The Apache server is a versatile package whose primary
function is to deliver web page content (
.html files and
.jpeg image files)
through Port 80 via HTTP (Hypertext Transaction Protocol) to the IP address
making a request. Through modules, which may be compiled in or loaded
dynamically, it can dramatically expand its functionality.
The Apache server is available from the Apache Software
www.Apache.org) as either a binary package (ie Red
Hat Package Manager files --
*.rpm) for a variety of operating
systems and processors or as source code (ie TarBall --
*.tar.gz) which must be compiled on your machine. We will
consider a Linux installation based on the RedHat 7.3 distribution.
Before installing, it is important to make some decisions
about how the server will run. It is possible to compile Apache with the
desired extra functions as part of a large monolithic program. The alternative
is to compile the server to dynamically load modules as needed. The latter
provides a smaller running program but there is generally a small delay as each
module is loaded and initialized. These are accomplished through
AddModule directives. The default
RedHat 7.3 installation, from RPMs, uses dynamic loading of modules.
Current versions of the Apache server use a configuration
/etc/httpd/conf/httpd.conf) which is surprisingly readable.
However, since there are a lot of directives, it seems wise to point out some
of the more interesting ones which may need to be consulted or modified. The
directives are not case sensitive but references to the file system are. They
are presented in the order in which they appear in the default
[NOTE: The location of the configuration file may
vary depending on the distribution of Linux, operating system, or how Apache
was installed. For example, on Knoppix 3.1 (a distribution for Intel-type
processors based on Debian Linux which runs completely from a CD-ROM) the
configuration file is located at
This is the location of the files used by Apache, including the configuration file and symbolic links to the modules and logfiles directories.
This directive is used to identify the port number through
which Apache will listen for HTTP requests. It will supercede the
Port directive if both are present in the
file. The argument of the directive may contain an IP address and port
This is the old way to identify the port number to which Apache will listen for web requests.
User Apache Group Apache
These identify the user name (or UID number) and group name (or GID number) under which Apache will run. In current versions the user and group is "
apache" (UID 48, GID 48). In earlier versions, this was typically the user and group "
nobody" (UID 99, GID 99).
This is the e-mail address of the administrator of the server. On certain Apache-generated error pages, this address will appear so it may be desirable to use a mail alias which is appropriate.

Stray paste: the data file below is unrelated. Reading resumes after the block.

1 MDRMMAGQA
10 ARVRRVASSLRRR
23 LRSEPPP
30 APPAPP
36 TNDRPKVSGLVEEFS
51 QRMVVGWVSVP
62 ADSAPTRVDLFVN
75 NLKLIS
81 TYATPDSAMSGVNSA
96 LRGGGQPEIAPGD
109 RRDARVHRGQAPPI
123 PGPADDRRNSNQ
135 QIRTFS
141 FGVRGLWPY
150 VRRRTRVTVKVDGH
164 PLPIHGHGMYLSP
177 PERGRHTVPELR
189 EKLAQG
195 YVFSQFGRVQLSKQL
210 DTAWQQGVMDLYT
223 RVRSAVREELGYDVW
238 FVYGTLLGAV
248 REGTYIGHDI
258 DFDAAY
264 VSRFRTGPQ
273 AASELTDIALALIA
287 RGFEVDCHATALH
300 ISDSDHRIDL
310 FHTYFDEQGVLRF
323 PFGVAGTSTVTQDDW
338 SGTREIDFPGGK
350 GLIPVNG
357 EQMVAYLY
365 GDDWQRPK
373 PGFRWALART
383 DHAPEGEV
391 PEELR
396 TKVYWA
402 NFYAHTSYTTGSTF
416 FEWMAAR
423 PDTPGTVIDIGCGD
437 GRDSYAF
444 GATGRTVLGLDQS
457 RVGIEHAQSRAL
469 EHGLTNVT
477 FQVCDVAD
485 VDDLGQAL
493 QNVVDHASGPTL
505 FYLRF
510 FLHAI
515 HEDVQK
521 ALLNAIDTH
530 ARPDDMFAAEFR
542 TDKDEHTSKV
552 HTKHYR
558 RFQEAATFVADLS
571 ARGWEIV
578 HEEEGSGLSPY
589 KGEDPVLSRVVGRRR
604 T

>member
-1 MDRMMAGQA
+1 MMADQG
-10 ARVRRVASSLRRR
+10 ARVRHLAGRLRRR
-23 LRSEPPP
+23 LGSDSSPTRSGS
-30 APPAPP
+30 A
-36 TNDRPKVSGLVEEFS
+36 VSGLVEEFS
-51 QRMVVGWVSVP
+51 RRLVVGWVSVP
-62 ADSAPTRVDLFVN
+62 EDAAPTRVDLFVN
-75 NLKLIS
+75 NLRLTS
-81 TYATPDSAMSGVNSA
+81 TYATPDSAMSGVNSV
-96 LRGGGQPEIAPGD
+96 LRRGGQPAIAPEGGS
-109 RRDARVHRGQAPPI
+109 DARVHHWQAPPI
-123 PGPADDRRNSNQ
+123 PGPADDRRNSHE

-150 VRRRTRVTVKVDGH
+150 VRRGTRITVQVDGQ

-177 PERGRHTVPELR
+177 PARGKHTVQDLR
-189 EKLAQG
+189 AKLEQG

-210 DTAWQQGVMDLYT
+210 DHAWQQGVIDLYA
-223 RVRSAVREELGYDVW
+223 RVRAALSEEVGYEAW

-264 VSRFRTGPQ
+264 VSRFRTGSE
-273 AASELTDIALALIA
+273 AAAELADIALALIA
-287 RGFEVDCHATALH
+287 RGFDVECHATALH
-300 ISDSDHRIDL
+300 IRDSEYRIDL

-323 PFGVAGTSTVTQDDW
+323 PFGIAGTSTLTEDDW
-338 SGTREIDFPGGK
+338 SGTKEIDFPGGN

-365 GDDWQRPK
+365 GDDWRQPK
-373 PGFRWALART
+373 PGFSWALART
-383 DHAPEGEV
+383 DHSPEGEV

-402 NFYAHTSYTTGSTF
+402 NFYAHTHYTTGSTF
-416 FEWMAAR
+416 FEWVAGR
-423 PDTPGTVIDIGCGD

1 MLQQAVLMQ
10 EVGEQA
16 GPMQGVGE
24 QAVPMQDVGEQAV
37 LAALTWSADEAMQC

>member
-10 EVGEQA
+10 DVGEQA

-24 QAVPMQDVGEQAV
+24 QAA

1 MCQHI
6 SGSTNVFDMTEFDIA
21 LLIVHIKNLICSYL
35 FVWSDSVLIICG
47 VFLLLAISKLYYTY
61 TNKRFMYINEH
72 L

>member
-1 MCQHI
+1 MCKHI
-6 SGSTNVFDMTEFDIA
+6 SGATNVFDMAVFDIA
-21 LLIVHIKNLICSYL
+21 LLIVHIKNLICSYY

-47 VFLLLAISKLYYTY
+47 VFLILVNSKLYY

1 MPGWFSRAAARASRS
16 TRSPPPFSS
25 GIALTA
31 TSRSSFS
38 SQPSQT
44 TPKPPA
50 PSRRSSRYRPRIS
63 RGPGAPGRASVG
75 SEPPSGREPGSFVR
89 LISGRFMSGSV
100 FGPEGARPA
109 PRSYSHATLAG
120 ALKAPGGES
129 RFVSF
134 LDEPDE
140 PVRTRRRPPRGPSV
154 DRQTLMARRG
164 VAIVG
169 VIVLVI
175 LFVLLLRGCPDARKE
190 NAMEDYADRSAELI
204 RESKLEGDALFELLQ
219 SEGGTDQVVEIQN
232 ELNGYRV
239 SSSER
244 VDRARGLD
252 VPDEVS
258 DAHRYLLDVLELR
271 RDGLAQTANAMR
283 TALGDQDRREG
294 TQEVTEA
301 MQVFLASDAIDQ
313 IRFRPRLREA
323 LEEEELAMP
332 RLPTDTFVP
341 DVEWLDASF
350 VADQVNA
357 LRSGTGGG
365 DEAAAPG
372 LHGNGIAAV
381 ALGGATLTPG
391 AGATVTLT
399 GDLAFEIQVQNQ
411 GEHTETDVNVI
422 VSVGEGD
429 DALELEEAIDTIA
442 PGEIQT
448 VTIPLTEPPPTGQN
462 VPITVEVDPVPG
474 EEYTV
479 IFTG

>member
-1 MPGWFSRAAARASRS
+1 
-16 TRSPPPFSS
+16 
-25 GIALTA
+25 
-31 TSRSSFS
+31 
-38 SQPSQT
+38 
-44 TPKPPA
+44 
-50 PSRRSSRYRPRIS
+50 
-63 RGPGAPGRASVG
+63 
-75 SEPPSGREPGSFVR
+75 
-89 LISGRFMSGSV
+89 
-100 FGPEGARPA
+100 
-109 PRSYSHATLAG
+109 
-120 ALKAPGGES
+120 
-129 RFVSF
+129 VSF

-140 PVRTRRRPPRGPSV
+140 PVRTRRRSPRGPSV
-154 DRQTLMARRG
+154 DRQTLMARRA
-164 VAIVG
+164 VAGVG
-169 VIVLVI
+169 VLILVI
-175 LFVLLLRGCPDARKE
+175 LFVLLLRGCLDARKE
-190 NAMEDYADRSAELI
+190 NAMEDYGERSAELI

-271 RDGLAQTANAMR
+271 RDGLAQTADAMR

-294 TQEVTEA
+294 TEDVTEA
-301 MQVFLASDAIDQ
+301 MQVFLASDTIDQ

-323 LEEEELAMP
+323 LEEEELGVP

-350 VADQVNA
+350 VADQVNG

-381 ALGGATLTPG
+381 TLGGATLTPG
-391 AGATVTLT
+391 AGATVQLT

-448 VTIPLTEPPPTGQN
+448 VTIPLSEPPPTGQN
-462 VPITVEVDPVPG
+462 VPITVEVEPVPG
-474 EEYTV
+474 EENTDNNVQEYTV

This is the top level of the directory for displaying web pages. On a default Apache installation in Red Hat Linux, the value for
"/var/www/html". However, there are so much activity in this directory that it usually is a good idea to place the web pages in their own partition. Many administrators choose to place this in a separate hard drive partition and use the
/www mount point to contain the disk usage and permit the use of extended attributes on this portion of the filespace. In this case, the
/www/html directory is the location where the actual
.html files and image files are stored. Executables, such as CGI files, are usually located elsewhere in a reasonably-secure system.
<Directory /> Options FollowSymLinks AllowOverride None </Directory>
The purpose of this container is to severly limit the permissions and options for the entire file system with respect to the Apache server's access to it. After the file system is locked down, select portions can be opened as appropriate:
<Directory "/www/html"> Options Indexes Includes FollowSymLinks AllowOverride None Order allow,deny Allow from all </Directory>
In this container, the web space has additional permissions. These directives use an Apache module called
mod_access to define access privileges based on an IP address.
ScriptAlias /cgi-bin/ "/www/cgi-bin/"
This directive identifies the directory where CGI scripts and other allowed executables may reside. In order to let these programs execute, permissions must be set on the container:
<Directory "/www/cgi-bin"> AllowOverride None Options ExecCGI Order allow,deny Allow from all </Directory> UserDir public_html
This directive identifies a subdirectory within a user's home directory (
/home/username) where they may place web content which is accessed via a URL in the browser's computer with the format:
DirectoryIndex index.html index.htm index.shtml index.php index.php4 index.cgi
This directive identifies a default filename which will be served if no specific filename is provided in the URL. The names are searched from left to right. Hence, if both a file called